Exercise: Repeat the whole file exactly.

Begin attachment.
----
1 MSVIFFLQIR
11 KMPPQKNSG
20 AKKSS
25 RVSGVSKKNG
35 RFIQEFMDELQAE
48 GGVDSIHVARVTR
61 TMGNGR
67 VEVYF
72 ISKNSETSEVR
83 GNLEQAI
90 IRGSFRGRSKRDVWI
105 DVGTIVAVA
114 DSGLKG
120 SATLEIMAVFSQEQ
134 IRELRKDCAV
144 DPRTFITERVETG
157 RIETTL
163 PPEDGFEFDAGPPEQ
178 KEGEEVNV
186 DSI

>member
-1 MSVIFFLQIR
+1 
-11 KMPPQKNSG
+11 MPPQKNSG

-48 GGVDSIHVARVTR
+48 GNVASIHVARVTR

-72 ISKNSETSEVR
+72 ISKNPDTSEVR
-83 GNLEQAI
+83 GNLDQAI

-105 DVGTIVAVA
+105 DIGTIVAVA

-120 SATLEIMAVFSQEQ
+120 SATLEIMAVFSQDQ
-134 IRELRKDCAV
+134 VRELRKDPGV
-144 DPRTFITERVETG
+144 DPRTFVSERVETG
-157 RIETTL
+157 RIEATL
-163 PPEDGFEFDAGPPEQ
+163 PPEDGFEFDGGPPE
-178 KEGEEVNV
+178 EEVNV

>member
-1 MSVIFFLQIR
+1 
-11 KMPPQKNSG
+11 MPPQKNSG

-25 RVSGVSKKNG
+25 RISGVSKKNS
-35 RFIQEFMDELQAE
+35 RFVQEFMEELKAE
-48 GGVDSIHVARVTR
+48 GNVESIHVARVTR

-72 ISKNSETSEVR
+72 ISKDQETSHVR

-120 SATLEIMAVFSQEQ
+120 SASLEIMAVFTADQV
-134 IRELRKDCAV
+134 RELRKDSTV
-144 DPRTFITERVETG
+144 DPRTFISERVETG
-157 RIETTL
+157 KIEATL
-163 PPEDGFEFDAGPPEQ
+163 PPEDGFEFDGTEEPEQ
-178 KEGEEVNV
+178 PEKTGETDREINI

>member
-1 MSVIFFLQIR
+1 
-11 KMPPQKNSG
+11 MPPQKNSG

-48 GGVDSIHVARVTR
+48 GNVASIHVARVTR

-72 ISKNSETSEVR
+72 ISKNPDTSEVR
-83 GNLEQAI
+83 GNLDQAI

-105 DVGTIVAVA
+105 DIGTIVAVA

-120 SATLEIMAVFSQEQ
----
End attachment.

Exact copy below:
1 MSVIFFLQIR
11 KMPPQKNSG
20 AKKSS
25 RVSGVSKKNG
35 RFIQEFMDELQAE
48 GGVDSIHVARVTR
61 TMGNGR
67 VEVYF
72 ISKNSETSEVR
83 GNLEQAI
90 IRGSFRGRSKRDVWI
105 DVGTIVAVA
114 DSGLKG
120 SATLEIMAVFSQEQ
134 IRELRKDCAV
144 DPRTFITERVETG
157 RIETTL
163 PPEDGFEFDAGPPEQ
178 KEGEEVNV
186 DSI

>member
-1 MSVIFFLQIR
+1 
-11 KMPPQKNSG
+11 MPPQKNSG

-48 GGVDSIHVARVTR
+48 GNVASIHVARVTR

-72 ISKNSETSEVR
+72 ISKNPDTSEVR
-83 GNLEQAI
+83 GNLDQAI

-105 DVGTIVAVA
+105 DIGTIVAVA

-120 SATLEIMAVFSQEQ
+120 SATLEIMAVFSQDQ
-134 IRELRKDCAV
+134 VRELRKDPGV
-144 DPRTFITERVETG
+144 DPRTFVSERVETG
-157 RIETTL
+157 RIEATL
-163 PPEDGFEFDAGPPEQ
+163 PPEDGFEFDGGPPE
-178 KEGEEVNV
+178 EEVNV

>member
-1 MSVIFFLQIR
+1 
-11 KMPPQKNSG
+11 MPPQKNSG

-25 RVSGVSKKNG
+25 RISGVSKKNS
-35 RFIQEFMDELQAE
+35 RFVQEFMEELKAE
-48 GGVDSIHVARVTR
+48 GNVESIHVARVTR

-72 ISKNSETSEVR
+72 ISKDQETSHVR

-120 SATLEIMAVFSQEQ
+120 SASLEIMAVFTADQV
-134 IRELRKDCAV
+134 RELRKDSTV
-144 DPRTFITERVETG
+144 DPRTFISERVETG
-157 RIETTL
+157 KIEATL
-163 PPEDGFEFDAGPPEQ
+163 PPEDGFEFDGTEEPEQ
-178 KEGEEVNV
+178 PEKTGETDREINI

>member
-1 MSVIFFLQIR
+1 
-11 KMPPQKNSG
+11 MPPQKNSG

-48 GGVDSIHVARVTR
+48 GNVASIHVARVTR

-72 ISKNSETSEVR
+72 ISKNPDTSEVR
-83 GNLEQAI
+83 GNLDQAI

-105 DVGTIVAVA
+105 DIGTIVAVA

-120 SATLEIMAVFSQEQ